I severely disagree with you. You’re not approaching this issue logically. Important feedback is received by the company from the forum. It is used daily by 100’s of people and has 1000’s of replies.
If the forum and other links are placed at the top where they should be, this does not disadvantage the “average consumer”. Does it?
So when something only has a benefit, it should be done.
What is more convenient?
Scrolling down and clicking the link, OR:
Clicking the link.
Do you notice the extra step that has to be done? Website usability is an important issue.
I also am somewhat used to a product’s website listing the links at the bottom of the page. I don’t find the functionality of the website compromised if the forum and FAQ links are at the bottom.
That doesnt make any sense nor is it true that main links on a website are listed at the bottom.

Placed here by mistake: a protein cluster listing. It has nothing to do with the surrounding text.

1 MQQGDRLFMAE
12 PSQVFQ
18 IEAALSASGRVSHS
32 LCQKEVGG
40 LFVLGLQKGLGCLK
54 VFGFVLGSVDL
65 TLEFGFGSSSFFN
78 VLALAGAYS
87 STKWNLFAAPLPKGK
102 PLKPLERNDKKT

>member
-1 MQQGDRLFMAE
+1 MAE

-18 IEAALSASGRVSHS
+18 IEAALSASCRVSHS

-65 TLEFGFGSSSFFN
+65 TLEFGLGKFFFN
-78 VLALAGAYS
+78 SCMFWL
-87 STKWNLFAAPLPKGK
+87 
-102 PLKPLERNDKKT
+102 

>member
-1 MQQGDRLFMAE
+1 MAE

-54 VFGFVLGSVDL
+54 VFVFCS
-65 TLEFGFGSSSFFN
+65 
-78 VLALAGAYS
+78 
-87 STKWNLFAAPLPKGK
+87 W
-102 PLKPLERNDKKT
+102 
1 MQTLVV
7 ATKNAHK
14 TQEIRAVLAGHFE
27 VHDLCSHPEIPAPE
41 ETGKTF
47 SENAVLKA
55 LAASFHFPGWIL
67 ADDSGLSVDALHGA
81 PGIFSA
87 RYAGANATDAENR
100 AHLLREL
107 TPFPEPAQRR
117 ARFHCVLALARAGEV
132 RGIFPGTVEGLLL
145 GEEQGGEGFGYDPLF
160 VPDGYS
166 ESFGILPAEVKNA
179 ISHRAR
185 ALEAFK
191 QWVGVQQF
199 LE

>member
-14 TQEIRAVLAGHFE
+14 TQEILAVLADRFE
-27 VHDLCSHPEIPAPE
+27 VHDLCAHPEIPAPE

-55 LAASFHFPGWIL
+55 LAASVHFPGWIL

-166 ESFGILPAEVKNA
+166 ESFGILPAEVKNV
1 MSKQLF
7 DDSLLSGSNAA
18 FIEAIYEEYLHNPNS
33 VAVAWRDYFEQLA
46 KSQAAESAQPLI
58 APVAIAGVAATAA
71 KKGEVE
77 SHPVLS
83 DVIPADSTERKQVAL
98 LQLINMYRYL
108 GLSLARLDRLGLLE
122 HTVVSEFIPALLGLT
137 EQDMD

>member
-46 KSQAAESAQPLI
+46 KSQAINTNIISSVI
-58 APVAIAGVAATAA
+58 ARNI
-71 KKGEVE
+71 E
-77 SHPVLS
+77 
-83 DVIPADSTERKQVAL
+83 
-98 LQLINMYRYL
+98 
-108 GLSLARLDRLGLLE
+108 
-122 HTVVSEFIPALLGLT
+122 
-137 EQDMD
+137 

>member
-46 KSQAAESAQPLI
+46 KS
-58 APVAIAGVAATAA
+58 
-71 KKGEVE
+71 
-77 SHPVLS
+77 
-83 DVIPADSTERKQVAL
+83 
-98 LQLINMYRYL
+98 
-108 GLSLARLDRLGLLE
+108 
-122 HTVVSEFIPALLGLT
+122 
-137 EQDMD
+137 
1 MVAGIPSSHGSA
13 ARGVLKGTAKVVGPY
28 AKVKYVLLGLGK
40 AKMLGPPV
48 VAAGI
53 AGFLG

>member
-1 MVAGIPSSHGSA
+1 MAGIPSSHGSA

Do you find that Ebay or Amazon or any other popular website places their MAIN links at the bottom of the page?
I don’t find the functionality of the website compromised if the forum and FAQ links are at the bottom.
If placement of a link does not affect the website’s functionality, why dont we make the font size 0.1 and hide black links in a black box?
A website is supposed to be convenient to its users.
So why are these links at the BOTTOM of the website and not at the top?
About - Blog - Contact - Release Notes - FAQ - DIY Tool - Forum - Terms - Careers
The only links that are usually found at the bottom are Terms and Careers because they are not accessed by most people.
It is a single row of 80 pixels in height and once again, there is no disadvantage of having these links at the top. There’s only benefit so it makes sense to do it.